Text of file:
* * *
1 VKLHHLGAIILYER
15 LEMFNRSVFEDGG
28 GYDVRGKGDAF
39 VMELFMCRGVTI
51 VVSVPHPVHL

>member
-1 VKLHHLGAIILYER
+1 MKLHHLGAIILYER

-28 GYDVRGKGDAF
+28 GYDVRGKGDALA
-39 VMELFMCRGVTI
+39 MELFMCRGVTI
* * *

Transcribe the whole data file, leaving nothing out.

1 VKLHHLGAIILYER
15 LEMFNRSVFEDGG
28 GYDVRGKGDAF
39 VMELFMCRGVTI
51 VVSVPHPVHL

>member
-1 VKLHHLGAIILYER
+1 MKLHHLGAIILYER

-28 GYDVRGKGDAF
+28 GYDVRGKGDALA
-39 VMELFMCRGVTI
+39 MELFMCRGVTI